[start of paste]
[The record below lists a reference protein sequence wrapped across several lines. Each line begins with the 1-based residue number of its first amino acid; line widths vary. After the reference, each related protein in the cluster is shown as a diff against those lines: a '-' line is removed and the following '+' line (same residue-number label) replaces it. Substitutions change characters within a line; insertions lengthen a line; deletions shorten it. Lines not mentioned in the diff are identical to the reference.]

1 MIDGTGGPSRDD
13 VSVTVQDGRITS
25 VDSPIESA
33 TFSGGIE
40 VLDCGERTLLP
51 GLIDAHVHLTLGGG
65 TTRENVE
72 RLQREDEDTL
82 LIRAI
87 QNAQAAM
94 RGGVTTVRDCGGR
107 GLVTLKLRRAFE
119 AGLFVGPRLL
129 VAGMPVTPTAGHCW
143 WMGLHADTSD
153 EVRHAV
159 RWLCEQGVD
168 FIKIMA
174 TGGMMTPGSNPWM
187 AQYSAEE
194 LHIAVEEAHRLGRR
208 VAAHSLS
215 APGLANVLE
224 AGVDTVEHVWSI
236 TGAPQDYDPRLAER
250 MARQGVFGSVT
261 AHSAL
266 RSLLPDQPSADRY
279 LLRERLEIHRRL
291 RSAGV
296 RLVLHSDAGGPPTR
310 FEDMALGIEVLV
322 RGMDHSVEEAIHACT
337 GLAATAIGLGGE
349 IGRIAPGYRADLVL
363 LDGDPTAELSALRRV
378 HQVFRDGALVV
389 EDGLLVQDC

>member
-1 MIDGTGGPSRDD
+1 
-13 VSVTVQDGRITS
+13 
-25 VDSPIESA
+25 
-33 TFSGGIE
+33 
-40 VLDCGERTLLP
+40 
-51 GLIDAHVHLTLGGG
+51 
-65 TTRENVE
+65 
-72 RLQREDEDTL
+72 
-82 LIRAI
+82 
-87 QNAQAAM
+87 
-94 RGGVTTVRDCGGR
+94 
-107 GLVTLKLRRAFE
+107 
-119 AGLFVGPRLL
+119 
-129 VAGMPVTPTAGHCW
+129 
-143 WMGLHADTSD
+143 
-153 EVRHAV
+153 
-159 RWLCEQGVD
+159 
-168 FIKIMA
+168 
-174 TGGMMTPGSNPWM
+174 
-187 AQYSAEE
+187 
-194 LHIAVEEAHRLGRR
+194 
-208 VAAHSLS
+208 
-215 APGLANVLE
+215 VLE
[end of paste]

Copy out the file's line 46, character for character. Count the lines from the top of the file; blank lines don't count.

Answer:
+25 